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Why Employee Engagement is Critical in Fostering a Compliance Driven Corporate Culture

Jun 7, 2022

If you travel to Denmark, you’ll find that when you enter the subway system there are no turnstiles prohibiting your access to the platform prior to providing payment or taping your metro card. Why is this you might ask if you’re an urban native anywhere else in the world? No, public transportation isn’t free. Denmark has achieved something that is absolutely unthinkable to many parts of the world, a prime culture of trust – a phenomenon that residents of major urban centers such as New York, London, and San Francisco would find baffling. A culture of trust means that compliance and adherence to rules is so high that creating checkpoints and protocols to ensure trust are virtually unnecessary because all actors are complying.

Denmark was primarily able to achieve this through two core tenants, time and through direct engagement of its citizens – effectively creating an environment where all actors are invested, and stakeholders adhere to the rules and common standards.  Creating a trusting environment begins with first developing mutual trust and mutual respect between stakeholders, this stems from a collective understanding of what the rules are and why they’re critical to promoting a sustained harmony that doesn’t require enforcement and oversight.  Denmark, however, is a statistical anomaly.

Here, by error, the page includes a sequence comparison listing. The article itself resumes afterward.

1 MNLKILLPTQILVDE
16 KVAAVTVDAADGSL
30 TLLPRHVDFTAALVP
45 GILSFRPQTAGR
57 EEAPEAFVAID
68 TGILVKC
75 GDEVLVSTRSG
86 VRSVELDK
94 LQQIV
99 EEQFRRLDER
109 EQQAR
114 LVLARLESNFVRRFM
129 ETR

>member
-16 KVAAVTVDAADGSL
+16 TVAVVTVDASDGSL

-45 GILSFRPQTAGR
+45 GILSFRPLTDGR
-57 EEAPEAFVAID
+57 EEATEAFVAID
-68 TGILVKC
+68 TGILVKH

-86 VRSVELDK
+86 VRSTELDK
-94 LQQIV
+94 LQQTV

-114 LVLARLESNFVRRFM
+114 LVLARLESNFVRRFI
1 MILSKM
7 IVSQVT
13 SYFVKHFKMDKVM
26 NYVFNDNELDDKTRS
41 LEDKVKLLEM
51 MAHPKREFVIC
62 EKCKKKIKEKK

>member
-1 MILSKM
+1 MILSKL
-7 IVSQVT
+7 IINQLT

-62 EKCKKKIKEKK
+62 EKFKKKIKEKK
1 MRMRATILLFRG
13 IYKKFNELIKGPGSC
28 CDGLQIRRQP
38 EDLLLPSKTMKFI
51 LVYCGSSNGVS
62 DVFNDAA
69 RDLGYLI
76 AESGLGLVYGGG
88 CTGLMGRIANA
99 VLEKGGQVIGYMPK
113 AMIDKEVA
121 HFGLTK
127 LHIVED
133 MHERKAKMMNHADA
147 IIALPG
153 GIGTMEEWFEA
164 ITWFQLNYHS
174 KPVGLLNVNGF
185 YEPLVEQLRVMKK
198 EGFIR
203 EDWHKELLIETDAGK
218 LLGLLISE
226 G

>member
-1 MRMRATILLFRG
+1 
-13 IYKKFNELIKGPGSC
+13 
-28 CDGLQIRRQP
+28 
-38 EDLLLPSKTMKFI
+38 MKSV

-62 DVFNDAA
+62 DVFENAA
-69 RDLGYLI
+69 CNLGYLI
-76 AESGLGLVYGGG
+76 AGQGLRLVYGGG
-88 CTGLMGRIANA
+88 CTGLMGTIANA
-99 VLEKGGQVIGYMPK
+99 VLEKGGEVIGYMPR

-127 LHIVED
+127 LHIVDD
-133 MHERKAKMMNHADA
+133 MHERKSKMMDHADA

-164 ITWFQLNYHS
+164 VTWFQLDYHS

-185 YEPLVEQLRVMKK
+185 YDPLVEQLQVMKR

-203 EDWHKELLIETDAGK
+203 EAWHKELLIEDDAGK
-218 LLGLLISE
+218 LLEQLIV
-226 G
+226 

Today the struggle to develop environments that the general public can trust within an organization has never been more difficult.  In the midst of an era of fear, economic uncertainty, extreme ideological polarization, a generation-defining pandemic, changing climate, and unequal measure of diversity and inclusion in society at large organizations are taking measurable steps to enhance their corporate cultures.  The achievement of corporate integrity and a culture of trust starts with fostering social responsibility, accountability, and employee engagement.